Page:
10-15 Year Plan to Artifical Human Intelligence? Do you have any system proposals?

Hi, I know the forum exists for a reason: comfort, documentation, reachability, searchability, diversity of questions etc etc. But my question is:
Can we gather here or in ANOTHER form, to give proposals and listen to proposals, regarding to the full path to Human-Level Intelligence, from start to end, stating every holes, things that don’t work and how things must work, in a System Engineering type of approach? What should even the titles be, the classic cognitive neuroscience book chapter titles, more, or none?
I am a great fan of Matthieu Thiboust’s work on “Insights from the brain” and I wonder can there be “Quality Control” and “Acceptance Tests” steps combined with Thousands Brain Theory and Thiboust’s work, even if it has more like “necessary and sufficient conditions SO FAR” type of readiness, but in ALL topics regarding what is to be human in the Marr’s 3 levels or system engineerings’ 5 levels, from synapses to social inference to metacognition?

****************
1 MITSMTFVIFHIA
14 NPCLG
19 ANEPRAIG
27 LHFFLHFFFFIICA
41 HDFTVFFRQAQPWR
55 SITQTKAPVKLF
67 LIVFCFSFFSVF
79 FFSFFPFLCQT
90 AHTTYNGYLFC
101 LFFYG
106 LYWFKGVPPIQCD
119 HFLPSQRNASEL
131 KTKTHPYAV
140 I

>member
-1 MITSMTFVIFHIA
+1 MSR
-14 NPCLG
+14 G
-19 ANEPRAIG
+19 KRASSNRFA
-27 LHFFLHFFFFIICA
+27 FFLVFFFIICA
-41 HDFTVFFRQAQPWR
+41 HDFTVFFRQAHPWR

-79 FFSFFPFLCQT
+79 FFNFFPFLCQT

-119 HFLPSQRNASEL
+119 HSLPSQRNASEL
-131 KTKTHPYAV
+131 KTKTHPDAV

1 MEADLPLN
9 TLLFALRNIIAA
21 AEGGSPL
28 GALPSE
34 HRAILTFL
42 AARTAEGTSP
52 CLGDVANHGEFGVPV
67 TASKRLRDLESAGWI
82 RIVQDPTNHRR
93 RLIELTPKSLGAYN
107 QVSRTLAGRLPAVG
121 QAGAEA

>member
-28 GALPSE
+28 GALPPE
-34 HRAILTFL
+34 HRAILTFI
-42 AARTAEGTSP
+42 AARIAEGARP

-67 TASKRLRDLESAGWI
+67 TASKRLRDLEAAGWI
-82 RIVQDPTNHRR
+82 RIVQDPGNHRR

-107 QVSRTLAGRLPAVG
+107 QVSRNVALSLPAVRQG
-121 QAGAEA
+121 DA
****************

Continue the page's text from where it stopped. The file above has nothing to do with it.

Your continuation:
I have a “proposal” for it (define proposal, am I right), ready within 2 months. It is like Thiboust’s work (Thank you soooo much Thiboust!) but with a limited System Engineering twist injected into it, you know “how can you assess one of your sub-system isn’t working or how do you combine them into a system level” type of questions and answers.
To quote popular culture wisdom: “You are but one man” & “It is dangerous to go alone, take this!” So I wanted to ask you, guys! Thanks.

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What would give you reason to believe this is a feasible goal?

If it were, would you not expect by now to have a clear foundation and set of fundamental principles, broadly agreed?

If you did produce a generalised AI, even if at a lower level than human, how would you even know if you didn’t at the same time solve the problems of sensation, motor function, vision, language and/or memory? Or did you think those were solved already?

Well, let’s not get into the argument whether if human brain is a computer, a laptop or a headset. I think it’s feasible because I don’t think there are too many tricks human brain pulls: memory, encoding, path integration, navigation, attention, winner-takes-all etc etc can all be seperately investigated in my opinion.